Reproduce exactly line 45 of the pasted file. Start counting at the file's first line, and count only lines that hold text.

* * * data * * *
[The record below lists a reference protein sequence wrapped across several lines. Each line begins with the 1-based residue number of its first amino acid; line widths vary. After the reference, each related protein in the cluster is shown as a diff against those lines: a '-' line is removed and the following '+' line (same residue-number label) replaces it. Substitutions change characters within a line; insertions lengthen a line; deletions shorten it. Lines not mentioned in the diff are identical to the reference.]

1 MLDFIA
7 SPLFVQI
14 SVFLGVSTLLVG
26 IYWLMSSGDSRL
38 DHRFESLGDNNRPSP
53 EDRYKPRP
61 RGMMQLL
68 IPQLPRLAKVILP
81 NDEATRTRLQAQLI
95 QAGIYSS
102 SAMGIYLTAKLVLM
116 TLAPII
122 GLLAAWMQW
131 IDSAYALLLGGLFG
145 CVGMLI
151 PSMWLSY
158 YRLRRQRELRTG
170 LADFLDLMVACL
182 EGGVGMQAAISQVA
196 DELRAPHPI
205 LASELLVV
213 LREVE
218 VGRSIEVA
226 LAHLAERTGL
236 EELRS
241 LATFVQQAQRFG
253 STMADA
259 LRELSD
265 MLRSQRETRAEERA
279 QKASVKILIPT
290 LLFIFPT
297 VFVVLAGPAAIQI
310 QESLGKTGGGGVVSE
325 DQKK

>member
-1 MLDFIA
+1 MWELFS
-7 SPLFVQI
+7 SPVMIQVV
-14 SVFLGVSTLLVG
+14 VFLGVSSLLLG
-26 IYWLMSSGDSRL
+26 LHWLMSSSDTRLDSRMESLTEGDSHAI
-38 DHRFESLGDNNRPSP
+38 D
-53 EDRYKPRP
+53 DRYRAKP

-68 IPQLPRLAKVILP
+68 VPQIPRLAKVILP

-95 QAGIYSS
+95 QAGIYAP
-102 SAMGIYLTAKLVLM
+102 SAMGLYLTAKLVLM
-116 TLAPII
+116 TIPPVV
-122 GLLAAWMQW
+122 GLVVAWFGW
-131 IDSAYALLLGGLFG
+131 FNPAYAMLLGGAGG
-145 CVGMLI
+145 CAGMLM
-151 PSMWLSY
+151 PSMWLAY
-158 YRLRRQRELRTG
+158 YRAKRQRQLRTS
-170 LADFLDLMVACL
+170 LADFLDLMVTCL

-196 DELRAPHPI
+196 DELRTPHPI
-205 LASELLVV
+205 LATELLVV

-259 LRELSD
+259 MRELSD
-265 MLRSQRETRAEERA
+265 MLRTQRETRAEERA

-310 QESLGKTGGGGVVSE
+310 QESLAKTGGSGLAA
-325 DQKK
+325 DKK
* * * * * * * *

-38 DHRFESLGDNNRPSP